Imagine having to search through all the documents, emails and messages of a huge multinational company.

Yousr Khalil does not have to imagine. The forensic accountant was part of a team that had to ferret out proof of wrongdoing at the aerospace giant Airbus after it admitted paying bribes via middlemen.

“Airbus was like a tower block with 900 apartments in it. We had to decide which ones we were going to go into and investigate,” she says.

Ms Khalil works for FRA, a forensic investigation business that supports legal cases across the globe.

But this was a case apart and FRA’s largest ever job.

In order to qualify for a Deferred Prosecution Agreement (DPA), Airbus opened up its operations to intense scrutiny in 2016.

The four-year project to root out corrupt practices helped Airbus reach the agreement with regulators in the UK, the US and France under which it paid €3.6bn (£3bn) of fines in recognition of acts of fraud and bribery.

Airbus logo on the company headquarter's building, in the outskirt of Toulouse.
Airbus had 60 million documents and transactions that needed analyzing

Ms Khalil and a 70-strong team faced an ocean of files, transaction data and emails spanning worldwide activities, most of them entirely innocuous.

So how did they plot a course through?

Artificial intelligence (AI) and a bespoke computer unlike any PC you have ever worked on played a big part in this epic data trawl.

A daunting collection of 500 million documents and transactions had to be whittled down.

As data volumes are growing exponentially AI is being used more frequently in such investigations.

After duplicates and other irrelevant material were eliminated the investigators were left with 60 million documents for review. AI searched these for patterns and spotted snippets that were out of place, such as a sports sponsorship deal for $100m.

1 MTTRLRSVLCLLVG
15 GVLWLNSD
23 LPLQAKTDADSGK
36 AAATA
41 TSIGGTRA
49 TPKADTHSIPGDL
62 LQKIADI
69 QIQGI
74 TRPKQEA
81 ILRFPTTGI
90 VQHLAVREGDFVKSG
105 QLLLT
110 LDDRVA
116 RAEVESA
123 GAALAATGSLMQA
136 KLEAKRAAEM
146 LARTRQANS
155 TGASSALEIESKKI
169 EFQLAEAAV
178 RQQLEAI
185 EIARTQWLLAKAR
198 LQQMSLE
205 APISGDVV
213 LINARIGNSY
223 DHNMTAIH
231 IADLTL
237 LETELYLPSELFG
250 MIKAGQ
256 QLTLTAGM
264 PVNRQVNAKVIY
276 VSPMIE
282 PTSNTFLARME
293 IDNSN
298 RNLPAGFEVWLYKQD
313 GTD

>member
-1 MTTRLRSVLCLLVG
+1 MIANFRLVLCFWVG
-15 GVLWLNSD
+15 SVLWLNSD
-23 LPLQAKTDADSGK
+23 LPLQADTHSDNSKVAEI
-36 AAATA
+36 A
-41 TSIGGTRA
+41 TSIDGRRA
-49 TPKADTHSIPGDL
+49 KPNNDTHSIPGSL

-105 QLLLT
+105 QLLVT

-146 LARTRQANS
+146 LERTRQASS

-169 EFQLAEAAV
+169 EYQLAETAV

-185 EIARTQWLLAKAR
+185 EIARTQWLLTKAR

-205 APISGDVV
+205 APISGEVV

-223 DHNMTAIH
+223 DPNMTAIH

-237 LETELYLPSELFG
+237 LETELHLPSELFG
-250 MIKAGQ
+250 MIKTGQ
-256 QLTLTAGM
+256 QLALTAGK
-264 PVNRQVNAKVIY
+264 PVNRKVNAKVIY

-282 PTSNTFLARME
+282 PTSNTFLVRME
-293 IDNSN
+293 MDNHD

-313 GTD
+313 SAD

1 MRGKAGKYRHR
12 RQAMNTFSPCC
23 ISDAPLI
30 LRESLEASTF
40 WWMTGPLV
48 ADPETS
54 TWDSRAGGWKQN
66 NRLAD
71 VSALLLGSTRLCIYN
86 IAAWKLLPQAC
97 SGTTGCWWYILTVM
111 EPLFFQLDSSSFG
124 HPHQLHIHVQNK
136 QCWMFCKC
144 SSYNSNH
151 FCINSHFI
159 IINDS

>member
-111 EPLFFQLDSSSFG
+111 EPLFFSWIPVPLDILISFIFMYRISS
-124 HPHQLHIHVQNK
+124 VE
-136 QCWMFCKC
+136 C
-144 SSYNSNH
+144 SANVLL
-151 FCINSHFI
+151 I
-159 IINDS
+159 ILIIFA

How were relationships with Airbus staff while all of this was going on? “No business is ever really ready for a full forensic investigation,” Ms Khalil says, but her co-workers from Airbus were very responsive. “When the regulator pushed for a quick response on something they moved on it.”

As if 60 million items were not enough of a challenge, 800 Airbus employees around the world were legally assigned as custodians of those documents.

“You might have information spread across different items of media, such as laptops, storage devices, USB drives etc. We had to identify who was the custodian of that data,” says Greg Mason, founding partner and co-head of data analytics at FRA.

An Airbus A400 military aircraft performs a flying display on the opening day of the 52nd International Paris Air Show at Le Bourget, on June 19, 2019
The investigation was complicated by sensitive Airbus military projects

Seven secure investigation sites were set up. These allowed documents to be examined in complete security, a crucial point for Airbus. It is a vast business enmeshed with major European military aircraft projects. So the investigation had to devise a way to keep material that was nationally sensitive out of the picture.